3. How do you build metal? With wood or something?

Poor Bang is slightly confused on the production of metal. No wood goes into the making of any metal. Copper was first discovered around 9000 BC. Since then many alloys (metal mixtures like tin and copper to make bronze) have been created. To make metal you first need to mine it. Vast amounts of rock and dirt need to be excavated to collect the ore (raw metal, like bread is raw toast). Excavating is relatively the same for all metals. Refining and producing specific metals requires different processes. To make copper an added chemical binds to the copper and is then submerged in water. Air is pumped in from the bottom and the coated copper clings to the bubbles and rises to the surface. Then it’s put in a smelter and gets melted at 2,000 degrees. Not your normal oven temperature. Silica is added and any iron in the ore mixes with it and rises to the surface and is skimmed off, leaving the copper at the bottom. Simply put, this copper mixture is only 95% pure, still impure enough to leave deformities. An electric current is run through it copper is deposited on cathodes while the impurities (gold, silver, selenium, and tellurium) form a slime on the bottom and are process separately to be recovered. This is very simplified. To learn more visit your friendly, local blacksmith. Thanks to 12,000 years of science we have metal for everything.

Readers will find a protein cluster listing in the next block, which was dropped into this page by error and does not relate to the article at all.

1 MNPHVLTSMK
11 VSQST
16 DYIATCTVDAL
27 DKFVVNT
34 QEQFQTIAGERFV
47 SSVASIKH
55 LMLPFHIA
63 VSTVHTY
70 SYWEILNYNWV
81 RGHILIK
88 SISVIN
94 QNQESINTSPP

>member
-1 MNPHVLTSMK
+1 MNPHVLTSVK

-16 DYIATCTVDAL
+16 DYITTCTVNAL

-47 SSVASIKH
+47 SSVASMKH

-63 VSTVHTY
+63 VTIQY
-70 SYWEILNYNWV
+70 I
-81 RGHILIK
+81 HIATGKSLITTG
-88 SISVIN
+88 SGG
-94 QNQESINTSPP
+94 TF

4. Why do we have seasons?

So we don’t have too much summer or too much winter.

Just kidding. You didn’t believe me, did you?

This answer is easy compared to making metal. The Earth is tilted at a 23.5 degree angle. So instead of spinning perfectly upright it spins more like this thing…

But it’s not the spin of the Earth that gives us the seasons. That rotation gives us night and day. The tilt of the axis changes the angle of the sun’s rays as the Earth travels through its orbit around the sun. When the northern axis points toward the sun, the northern hemisphere experiences baseball, beach days, and long hot, days. When the southern end points to the sun the north gets football, skiing, and long, cold nights. The southern hemisphere gets the exact opposite. I still can’t comprehend Christmas being in the summer time. Y’all down there are weird. I’m surprised you haven’t fallen off the Earth yet, being upside down all the time.

13 thoughts on “Go Ask Your Father: Static Electricity, Space Deaths, Metallurgy, Seasons

  1. Reading your piece, I felt as if I had died and gone to high school science heaven. This kind of stuff is pretty easy to understand, but unfortunately it’s very short of the truth. The truth is that nothing is exact and that many of the physics activities we (humans) engage in make sense only at the “surface” — in industrial manufacturing and high school science shortcuts. Deeper, things make less sense and explanations can send you to a doctor complaining of migraines. Quantum physics. Even Relativity. Astrophysics. Still in the dark night of the mostly unknown, perhaps unknowable.

    Liked by 1 person